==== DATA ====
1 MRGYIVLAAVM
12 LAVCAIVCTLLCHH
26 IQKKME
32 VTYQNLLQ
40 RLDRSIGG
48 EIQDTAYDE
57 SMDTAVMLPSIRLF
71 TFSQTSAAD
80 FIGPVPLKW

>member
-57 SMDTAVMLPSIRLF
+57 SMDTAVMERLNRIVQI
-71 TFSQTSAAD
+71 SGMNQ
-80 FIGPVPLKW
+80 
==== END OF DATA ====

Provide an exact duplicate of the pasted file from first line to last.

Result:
1 MRGYIVLAAVM
12 LAVCAIVCTLLCHH
26 IQKKME
32 VTYQNLLQ
40 RLDRSIGG
48 EIQDTAYDE
57 SMDTAVMLPSIRLF
71 TFSQTSAAD
80 FIGPVPLKW

>member
-57 SMDTAVMLPSIRLF
+57 SMDTAVMERLNRIVQI
-71 TFSQTSAAD
+71 SGMNQ
-80 FIGPVPLKW
+80 